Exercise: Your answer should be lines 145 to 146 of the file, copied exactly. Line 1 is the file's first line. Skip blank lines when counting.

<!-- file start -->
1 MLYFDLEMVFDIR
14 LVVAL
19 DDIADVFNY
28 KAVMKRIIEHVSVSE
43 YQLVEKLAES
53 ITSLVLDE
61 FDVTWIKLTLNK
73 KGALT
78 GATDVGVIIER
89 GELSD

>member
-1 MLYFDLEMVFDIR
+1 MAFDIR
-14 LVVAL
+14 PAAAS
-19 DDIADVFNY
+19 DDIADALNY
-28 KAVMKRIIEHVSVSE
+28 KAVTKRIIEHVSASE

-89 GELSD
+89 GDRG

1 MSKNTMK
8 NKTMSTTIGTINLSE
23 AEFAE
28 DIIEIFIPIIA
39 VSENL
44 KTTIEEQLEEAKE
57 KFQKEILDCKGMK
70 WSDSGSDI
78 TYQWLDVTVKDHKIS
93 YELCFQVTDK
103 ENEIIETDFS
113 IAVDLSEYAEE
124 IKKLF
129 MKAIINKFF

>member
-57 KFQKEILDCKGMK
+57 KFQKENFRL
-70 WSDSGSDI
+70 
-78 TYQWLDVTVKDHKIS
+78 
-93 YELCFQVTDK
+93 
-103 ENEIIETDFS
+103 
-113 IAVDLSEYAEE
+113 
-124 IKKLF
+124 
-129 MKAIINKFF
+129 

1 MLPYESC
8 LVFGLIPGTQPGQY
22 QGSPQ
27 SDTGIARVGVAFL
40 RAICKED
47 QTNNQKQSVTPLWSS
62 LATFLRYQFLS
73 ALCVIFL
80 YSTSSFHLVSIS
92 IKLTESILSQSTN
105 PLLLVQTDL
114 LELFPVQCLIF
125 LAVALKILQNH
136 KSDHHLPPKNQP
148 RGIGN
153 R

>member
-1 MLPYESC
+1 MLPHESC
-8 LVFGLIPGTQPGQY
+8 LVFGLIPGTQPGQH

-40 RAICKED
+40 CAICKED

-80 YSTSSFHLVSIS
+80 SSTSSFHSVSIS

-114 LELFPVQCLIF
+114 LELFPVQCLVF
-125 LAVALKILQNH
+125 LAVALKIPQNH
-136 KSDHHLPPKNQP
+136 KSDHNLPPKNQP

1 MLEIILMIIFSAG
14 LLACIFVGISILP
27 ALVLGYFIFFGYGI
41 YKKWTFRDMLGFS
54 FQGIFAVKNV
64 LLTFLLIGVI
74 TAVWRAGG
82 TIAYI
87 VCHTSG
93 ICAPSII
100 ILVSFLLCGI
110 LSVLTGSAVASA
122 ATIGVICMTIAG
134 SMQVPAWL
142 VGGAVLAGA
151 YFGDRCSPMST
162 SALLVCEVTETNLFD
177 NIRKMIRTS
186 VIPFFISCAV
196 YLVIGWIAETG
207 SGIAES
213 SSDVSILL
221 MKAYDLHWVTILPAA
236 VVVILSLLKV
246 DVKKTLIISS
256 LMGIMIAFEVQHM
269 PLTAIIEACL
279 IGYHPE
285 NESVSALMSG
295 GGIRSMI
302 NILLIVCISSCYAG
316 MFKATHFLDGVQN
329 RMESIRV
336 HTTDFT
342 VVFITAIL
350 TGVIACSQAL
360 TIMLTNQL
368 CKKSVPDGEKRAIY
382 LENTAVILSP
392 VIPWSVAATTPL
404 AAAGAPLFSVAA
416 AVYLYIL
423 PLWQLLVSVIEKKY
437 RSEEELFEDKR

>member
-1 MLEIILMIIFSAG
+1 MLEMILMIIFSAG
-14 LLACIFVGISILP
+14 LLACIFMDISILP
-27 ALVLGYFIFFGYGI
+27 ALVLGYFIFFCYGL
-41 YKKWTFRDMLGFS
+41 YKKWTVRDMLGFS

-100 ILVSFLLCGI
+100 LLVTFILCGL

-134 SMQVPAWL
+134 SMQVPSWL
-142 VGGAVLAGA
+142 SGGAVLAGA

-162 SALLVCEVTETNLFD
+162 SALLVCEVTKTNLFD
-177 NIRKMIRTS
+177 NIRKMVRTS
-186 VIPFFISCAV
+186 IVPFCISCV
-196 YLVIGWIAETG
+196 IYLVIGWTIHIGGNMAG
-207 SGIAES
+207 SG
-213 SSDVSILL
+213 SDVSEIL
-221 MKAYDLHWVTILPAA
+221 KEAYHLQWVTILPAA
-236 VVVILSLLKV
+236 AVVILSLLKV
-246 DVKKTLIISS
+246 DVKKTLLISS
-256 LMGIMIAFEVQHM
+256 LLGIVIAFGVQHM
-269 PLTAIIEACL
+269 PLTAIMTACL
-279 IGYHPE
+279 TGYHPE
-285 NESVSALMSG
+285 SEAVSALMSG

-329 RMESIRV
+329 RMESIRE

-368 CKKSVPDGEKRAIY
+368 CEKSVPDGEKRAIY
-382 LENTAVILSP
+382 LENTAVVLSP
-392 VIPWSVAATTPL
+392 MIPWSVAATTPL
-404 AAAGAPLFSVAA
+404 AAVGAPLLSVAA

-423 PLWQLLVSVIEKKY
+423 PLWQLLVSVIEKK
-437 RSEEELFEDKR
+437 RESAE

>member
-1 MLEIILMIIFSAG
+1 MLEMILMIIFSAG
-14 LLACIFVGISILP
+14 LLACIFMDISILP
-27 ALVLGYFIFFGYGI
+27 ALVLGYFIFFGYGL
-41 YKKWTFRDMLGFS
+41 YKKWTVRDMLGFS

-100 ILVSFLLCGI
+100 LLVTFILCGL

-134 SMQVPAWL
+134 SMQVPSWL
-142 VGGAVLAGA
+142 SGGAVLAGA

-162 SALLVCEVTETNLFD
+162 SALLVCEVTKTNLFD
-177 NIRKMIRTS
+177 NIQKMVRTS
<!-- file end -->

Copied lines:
-177 NIRKMIRTS
+177 NIRKMVRTS